A BILL allowing men who were convicted of historic gay sex crimes to clear the conviction from their criminal record was passed unanimously in the ACT Legislative Assembly recently.

Under the Spent Convictions (Historical Homosexual Convictions Extinguishment) Amendment Bill 2015, men will be able to apply to have their convictions permanently extinguished.

ACT Chief Minister Andrew Barr believes the bill sends an important message to the gay community in the ACT.

“The discriminatory approach of past decades is no longer acceptable and continues this government’s commitment to removing the remaining vestiges of discrimination on the grounds of sexuality,” he told the Star Observer.

The scheme is administratively based, and will not require a person to go before a court when applying to have their conviction extinguished.

“The government recognises that loving, respectful relationships make a positive contribution to the community regardless of the gender of the parties,” Barr said.

Despite the unanimous passing of the bill, advocates such as Human Rights Law Centre advocacy director Anna Brown have suggested the government issue a formal apology as well.

“An important symbolic step the ACT Government could take is to commit to a formal state apology for the unjust and prejudiced laws against homosexual acts prior to decriminalisation,” Brown told the Star Observer.

“An apology would also benefit the LGBTI community who suffered, and continue to suffer, from stigma and marginalisation that was fostered by the criminalisation of homosexuality.”

Similar expungement schemes were legislated in Victoria and NSW last year, while South Australia introduced a spent convictions scheme in 2013 allowing consensual gay sex offences to be cleared from a person’s record after a certain number of crime-free years.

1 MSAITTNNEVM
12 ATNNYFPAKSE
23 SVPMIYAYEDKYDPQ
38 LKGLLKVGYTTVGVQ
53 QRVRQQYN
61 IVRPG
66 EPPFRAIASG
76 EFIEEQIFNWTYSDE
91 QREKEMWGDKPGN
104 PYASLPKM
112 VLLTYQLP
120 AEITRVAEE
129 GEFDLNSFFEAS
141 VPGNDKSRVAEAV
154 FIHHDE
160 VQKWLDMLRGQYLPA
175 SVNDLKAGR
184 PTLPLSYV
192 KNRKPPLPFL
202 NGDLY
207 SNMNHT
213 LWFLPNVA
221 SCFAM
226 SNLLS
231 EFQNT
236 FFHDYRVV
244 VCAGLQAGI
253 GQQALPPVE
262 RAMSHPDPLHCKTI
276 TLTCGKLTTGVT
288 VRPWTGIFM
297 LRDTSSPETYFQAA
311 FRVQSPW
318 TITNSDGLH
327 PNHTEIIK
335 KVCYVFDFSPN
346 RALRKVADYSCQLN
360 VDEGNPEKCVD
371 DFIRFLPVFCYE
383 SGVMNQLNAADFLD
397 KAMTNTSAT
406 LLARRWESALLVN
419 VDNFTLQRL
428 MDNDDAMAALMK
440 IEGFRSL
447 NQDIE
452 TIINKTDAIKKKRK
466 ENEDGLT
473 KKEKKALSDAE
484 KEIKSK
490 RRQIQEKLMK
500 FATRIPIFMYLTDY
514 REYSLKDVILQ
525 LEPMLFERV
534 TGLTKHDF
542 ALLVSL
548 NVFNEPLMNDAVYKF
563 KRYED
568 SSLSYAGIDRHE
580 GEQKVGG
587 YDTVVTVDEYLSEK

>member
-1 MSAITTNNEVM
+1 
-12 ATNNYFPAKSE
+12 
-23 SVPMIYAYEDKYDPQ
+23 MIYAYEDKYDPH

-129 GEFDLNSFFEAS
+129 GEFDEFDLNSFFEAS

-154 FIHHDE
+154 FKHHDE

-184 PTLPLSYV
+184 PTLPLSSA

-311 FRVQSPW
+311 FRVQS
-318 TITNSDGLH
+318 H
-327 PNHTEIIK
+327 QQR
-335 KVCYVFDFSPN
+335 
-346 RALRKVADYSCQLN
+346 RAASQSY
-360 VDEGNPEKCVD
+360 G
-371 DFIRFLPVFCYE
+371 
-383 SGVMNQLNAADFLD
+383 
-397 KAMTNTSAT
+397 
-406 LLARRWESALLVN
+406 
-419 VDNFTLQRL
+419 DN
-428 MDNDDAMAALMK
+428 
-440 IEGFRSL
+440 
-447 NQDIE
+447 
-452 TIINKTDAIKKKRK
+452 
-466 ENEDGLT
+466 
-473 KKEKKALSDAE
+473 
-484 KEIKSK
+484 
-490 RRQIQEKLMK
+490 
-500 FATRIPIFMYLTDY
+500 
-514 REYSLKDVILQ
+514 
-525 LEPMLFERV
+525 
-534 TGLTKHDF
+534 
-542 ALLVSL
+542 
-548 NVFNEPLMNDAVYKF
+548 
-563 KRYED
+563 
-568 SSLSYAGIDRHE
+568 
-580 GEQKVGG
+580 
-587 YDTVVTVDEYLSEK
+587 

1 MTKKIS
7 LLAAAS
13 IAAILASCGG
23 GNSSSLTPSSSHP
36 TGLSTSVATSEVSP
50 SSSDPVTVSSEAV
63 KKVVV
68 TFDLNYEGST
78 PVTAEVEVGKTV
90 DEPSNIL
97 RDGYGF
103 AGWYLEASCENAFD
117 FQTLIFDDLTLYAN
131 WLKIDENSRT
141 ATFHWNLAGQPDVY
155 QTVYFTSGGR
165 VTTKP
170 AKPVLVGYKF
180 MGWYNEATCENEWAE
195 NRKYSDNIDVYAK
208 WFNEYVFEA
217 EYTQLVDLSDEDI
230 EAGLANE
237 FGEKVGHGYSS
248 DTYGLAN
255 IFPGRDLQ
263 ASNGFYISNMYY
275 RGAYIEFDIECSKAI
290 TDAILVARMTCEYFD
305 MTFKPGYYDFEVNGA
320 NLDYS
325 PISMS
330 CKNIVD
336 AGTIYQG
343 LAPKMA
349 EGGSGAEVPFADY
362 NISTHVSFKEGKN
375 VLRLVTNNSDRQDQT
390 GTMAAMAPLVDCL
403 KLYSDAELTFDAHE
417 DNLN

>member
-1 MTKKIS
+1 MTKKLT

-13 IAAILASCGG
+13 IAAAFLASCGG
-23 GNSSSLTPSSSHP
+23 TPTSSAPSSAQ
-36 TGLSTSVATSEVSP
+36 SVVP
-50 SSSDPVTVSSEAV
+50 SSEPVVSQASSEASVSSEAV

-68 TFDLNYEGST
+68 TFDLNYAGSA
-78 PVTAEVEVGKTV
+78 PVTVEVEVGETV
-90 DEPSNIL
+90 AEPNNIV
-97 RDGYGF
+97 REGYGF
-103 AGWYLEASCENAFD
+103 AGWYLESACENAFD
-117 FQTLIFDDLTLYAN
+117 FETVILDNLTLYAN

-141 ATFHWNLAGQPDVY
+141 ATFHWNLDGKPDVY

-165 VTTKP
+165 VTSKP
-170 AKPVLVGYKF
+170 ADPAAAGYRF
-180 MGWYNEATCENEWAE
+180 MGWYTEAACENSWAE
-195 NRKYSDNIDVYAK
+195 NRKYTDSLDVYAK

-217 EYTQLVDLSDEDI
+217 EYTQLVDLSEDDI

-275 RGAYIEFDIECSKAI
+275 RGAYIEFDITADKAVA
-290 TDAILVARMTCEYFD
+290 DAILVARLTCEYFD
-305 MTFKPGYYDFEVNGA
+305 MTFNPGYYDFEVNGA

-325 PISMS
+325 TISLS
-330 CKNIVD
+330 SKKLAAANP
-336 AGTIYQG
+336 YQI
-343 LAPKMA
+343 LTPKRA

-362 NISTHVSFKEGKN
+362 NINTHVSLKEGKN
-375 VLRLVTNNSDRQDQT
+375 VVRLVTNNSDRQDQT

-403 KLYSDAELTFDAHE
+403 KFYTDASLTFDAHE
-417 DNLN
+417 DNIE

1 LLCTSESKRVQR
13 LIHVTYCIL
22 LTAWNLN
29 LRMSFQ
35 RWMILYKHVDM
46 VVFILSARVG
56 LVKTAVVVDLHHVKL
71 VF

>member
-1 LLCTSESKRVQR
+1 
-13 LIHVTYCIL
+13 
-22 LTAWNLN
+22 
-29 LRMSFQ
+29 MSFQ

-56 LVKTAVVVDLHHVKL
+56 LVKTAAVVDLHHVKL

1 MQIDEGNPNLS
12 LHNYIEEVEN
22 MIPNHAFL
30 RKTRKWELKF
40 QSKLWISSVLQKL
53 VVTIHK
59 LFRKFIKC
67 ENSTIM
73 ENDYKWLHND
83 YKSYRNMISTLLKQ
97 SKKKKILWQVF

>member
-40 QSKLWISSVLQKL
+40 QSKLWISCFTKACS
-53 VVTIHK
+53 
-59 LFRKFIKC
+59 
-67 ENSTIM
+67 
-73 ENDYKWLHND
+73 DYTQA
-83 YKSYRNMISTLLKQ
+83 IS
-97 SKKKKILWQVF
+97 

“It’s wonderful to see such strong support across the parliament in the ACT, which reflects the multipartisan way in which these reforms have been progressed in every jurisdiction so far,” Brown said.

“Now we just have to keep working towards change in the remaining states and territories.”

Currently no schemes are in place to allow gay men to expunge historical consensual sex convictions in Queensland, Tasmania, Western Australia, or the Northern Territory.

The ACT LGBTIQ Ministerial Advisory Council chair, Heidi Yates, believes the passing of the bill is a landmark event.

“For many years, discriminatory laws and prohibited consensual sexual relationships contributed to stigma and shame,” she told the Star Observer.

“Even once these laws were taken off the books, they left many individuals with the shame of a permanent criminal record.

“Such a record is a heavy personal burden that some individuals have had to carry throughout their lives… this act provides an opportunity for that burden to be lifted.”

The ACT was the first Australian jurisdiction to decriminalise homosexuality in 1973, although it was not ratified by the Prime Minister until 1976.

Applicants wishing to have their conviction extinguished should contact Legal Aid ACT for assistance. For details call the Legal Aid ACT Helpline: 1300 654 314

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